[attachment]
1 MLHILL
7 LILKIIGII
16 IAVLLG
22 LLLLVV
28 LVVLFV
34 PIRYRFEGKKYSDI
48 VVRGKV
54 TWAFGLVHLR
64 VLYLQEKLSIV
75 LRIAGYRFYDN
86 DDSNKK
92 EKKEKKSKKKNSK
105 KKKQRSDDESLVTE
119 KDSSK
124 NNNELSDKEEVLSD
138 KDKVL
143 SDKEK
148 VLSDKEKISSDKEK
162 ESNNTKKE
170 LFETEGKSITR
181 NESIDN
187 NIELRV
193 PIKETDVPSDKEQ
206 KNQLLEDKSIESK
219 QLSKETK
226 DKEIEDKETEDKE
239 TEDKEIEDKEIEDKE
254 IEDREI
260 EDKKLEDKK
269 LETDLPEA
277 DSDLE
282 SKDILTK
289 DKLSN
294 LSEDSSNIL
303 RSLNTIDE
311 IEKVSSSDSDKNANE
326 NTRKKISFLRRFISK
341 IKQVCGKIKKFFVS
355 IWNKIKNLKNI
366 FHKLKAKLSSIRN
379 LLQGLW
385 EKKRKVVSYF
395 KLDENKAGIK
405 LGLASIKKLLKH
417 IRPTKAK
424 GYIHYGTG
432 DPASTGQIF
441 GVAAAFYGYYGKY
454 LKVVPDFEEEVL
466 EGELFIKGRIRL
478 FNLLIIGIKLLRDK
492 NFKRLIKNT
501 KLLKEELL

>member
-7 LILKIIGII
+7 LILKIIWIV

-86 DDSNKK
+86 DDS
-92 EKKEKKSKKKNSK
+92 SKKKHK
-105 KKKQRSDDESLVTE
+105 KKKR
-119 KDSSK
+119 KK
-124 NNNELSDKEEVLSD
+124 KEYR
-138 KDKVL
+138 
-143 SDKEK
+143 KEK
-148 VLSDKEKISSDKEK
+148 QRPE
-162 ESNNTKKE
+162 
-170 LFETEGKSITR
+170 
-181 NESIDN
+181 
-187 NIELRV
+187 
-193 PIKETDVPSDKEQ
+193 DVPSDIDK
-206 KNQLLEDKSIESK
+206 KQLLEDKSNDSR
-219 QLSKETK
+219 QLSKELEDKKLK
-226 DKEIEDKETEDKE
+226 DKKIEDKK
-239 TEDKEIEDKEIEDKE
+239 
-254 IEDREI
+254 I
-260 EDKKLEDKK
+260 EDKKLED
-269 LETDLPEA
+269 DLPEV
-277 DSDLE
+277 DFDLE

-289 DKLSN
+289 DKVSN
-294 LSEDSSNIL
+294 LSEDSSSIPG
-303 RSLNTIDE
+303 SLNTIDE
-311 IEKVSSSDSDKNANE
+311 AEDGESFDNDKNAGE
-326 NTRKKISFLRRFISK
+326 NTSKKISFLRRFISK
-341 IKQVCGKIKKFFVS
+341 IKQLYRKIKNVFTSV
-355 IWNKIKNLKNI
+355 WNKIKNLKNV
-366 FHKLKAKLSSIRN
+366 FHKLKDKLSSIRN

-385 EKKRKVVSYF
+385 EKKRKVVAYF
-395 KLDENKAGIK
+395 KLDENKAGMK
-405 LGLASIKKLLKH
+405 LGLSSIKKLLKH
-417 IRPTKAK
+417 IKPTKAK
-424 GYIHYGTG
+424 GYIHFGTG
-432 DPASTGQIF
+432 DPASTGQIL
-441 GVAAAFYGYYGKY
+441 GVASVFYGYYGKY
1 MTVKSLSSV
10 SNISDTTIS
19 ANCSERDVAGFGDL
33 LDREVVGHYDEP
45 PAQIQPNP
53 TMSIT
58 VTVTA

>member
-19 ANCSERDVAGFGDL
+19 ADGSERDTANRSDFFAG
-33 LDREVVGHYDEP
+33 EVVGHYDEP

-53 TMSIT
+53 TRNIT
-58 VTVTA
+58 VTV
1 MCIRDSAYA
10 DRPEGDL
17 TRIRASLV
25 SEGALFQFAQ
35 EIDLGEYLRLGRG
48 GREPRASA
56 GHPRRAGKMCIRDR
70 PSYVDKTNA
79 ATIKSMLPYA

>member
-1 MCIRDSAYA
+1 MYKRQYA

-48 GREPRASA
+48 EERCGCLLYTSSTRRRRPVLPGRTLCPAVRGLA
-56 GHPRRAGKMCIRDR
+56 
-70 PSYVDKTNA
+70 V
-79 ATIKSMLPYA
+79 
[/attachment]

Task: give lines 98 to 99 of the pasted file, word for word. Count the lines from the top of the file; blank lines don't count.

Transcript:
+277 DFDLE

-289 DKLSN